Li Yan, Deputy Director of Institute of American Studies, CICIR
Jan 19, 2022
Speaking with a common voice, the nuclear powerhouses have created a possible new starting point from which they can reconfigure their relationships, enhance global strategic stability and avoid war.
Wu Zhenglong, Senior Research Fellow, China Foundation for Int'l Studies
Dec 20, 2021
Both the United States and Iran want the other to make the first move. But even if the Biden administration were to lift sanctions tomorrow, international investors will not return to the Iranian market quickly. They fear a new Republican administration in the U.S. will scuttle the program again.
Zhang Tuosheng, Member of Academic Committee of Huazhi Institute for Global Governance, Nanjing University
Nov 30, 2021
China and the United States should cooperate to remove the fundamental causes of failure — lack of trust, differing definitions of denuclearization, timetables and peace mechanisms — while accounting for the DPRK’s wariness of the so-called Libya model.
Fan Jishe, Professor, the Central Party School of Communist Party of China
Nov 29, 2021
The United States and other nuclear powers are part of the problem. But they can also be part of the solution. The existing nuclear order isn’t perfect, but no country can afford to let it fall apart. Now is the time to act.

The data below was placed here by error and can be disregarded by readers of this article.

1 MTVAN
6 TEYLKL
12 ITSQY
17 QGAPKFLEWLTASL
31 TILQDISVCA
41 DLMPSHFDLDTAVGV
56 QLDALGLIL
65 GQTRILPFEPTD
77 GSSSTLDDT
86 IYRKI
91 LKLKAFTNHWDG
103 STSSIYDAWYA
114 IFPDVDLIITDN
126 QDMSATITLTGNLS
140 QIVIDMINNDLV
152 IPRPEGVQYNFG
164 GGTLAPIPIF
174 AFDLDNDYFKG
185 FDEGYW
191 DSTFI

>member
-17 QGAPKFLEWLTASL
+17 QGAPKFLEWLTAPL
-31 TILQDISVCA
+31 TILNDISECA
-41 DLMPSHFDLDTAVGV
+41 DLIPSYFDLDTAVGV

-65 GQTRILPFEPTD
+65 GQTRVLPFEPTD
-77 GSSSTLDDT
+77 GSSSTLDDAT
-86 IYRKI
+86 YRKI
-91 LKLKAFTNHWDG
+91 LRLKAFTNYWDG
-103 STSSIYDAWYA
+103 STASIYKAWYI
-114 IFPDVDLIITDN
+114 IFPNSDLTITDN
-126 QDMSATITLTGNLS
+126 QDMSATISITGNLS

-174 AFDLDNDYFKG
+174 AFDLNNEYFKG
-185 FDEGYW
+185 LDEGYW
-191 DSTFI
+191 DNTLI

Jin Liangxiang, Senior Research Fellow, Shanghai Institute of Int'l Studies
Nov 12, 2021
If the United States is serious, it can begin by trying to establish basic trust through the removal of some sanctions. It can also push off to the future its demand to consider other issues beyond the JCPOA, which only complicate matters at this stage.
John Gong, Professor, University of International Business and Economics
Sep 21, 2021
AUKUS partnership’s nuclear submarine deal destabilizes the Indo-Pacific region and serves no one’s interest — least of all France, which was stabbed in the back. Will the vessels ever be delivered as promised? Washington couldn’t care less. It’s all about money and American jobs.
Zhang Yun, Associate Professor, National Niigata University in Japan
Aug 12, 2021
A fundamental shift in thinking is needed under which inspections become an interactive, two-way process. The accusatory hunt for a presumed cheater that has been used in the past needs to change. What's needed is a process that builds trust and provides incentives for cooperation.
Su Jingxiang, Fellow, China Institutes for Contemporary International Relations
Apr 28, 2021
Japan seems developed and orderly, but that’s only its outward appearance. In truth, it is a vassal of the United States, which has adopted chaos as standard diplomatic theory. Now Japan wants to discharge radioactive water from the Fukushima nuclear accident into the sea. Who will say no?
Doug Bandow, Senior Fellow, Cato Institute
Mar 03, 2021
In engaging with North Korea, the Biden administration must avoid the “strategic patience” employed during the Obama years. China may be in the prime position to mediate between Pyongyang and Washington.